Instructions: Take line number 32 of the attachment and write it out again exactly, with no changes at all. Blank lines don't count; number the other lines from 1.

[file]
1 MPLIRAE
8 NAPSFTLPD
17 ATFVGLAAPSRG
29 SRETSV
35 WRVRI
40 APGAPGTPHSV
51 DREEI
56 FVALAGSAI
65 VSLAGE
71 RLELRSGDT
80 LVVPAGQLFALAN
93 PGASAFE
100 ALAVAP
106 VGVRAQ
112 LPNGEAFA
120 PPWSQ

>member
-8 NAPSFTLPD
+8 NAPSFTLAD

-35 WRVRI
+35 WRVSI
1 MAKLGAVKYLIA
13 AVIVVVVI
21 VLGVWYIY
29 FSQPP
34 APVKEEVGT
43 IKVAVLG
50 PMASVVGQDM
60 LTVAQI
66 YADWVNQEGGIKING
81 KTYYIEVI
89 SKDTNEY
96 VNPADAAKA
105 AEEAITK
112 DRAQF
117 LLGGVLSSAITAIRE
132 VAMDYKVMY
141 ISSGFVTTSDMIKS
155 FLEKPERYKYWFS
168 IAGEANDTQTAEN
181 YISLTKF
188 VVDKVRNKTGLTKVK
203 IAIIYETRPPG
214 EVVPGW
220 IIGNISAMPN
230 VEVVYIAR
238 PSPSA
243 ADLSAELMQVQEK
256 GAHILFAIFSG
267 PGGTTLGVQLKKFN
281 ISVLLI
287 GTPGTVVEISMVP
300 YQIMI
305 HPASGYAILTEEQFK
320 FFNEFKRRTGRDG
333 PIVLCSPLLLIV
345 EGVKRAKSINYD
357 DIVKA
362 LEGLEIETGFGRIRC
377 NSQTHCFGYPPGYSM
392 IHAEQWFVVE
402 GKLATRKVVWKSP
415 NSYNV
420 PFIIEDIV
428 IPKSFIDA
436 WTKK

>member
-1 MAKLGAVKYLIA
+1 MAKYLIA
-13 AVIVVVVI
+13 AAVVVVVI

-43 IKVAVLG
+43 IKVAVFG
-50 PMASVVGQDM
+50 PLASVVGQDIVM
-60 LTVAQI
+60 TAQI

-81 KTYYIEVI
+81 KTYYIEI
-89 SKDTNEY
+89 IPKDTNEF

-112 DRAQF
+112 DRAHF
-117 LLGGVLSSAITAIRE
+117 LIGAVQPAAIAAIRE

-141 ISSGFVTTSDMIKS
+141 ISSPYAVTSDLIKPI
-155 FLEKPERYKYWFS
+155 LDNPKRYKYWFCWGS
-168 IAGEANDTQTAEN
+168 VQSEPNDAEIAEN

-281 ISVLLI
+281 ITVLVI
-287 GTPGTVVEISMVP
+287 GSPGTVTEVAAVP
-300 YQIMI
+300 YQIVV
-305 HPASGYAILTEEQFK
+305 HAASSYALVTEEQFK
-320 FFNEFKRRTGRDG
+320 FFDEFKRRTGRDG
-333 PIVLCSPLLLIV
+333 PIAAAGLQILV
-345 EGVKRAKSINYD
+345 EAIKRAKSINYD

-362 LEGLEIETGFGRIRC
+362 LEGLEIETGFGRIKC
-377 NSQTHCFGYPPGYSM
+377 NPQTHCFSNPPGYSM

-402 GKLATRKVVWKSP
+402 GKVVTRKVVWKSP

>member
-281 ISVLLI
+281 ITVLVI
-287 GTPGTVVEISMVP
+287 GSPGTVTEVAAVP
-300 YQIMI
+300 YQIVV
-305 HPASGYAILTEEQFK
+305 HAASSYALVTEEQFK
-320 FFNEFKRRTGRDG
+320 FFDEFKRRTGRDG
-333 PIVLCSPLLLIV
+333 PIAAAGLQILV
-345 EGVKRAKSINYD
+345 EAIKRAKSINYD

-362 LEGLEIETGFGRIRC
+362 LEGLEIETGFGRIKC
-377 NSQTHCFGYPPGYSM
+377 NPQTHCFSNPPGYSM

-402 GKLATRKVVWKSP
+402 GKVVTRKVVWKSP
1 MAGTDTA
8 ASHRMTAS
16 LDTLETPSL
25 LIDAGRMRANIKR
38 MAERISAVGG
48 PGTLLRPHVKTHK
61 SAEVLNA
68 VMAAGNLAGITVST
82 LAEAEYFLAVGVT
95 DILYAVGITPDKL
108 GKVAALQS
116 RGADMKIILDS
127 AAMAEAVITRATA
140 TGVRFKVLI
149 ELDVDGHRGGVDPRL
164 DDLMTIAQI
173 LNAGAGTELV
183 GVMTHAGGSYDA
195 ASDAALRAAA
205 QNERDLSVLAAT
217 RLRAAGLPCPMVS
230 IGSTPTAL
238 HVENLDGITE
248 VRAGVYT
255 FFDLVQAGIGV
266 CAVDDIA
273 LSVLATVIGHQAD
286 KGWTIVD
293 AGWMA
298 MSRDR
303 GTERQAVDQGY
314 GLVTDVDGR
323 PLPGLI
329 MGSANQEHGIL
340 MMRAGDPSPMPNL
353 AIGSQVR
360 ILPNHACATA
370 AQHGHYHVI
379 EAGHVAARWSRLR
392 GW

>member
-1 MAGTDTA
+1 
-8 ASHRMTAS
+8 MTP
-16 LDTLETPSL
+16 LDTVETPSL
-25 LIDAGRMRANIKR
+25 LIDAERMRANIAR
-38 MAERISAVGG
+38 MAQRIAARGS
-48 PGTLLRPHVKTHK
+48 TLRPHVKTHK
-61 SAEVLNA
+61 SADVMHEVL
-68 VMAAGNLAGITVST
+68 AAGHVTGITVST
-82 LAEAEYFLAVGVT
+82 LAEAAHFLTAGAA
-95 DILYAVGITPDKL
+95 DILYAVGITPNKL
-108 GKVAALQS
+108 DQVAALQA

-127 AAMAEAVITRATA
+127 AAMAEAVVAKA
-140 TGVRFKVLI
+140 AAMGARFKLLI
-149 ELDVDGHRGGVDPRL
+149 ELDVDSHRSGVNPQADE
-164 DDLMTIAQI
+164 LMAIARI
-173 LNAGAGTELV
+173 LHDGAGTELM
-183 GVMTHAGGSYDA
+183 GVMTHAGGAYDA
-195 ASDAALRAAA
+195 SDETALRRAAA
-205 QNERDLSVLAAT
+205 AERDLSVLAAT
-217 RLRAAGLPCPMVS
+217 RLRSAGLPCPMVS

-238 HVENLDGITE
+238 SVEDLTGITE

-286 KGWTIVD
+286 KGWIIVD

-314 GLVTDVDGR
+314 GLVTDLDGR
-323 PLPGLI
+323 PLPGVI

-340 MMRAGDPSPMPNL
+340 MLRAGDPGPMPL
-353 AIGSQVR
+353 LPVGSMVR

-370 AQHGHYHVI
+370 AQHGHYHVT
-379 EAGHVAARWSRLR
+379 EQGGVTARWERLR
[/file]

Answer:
89 SKDTNEY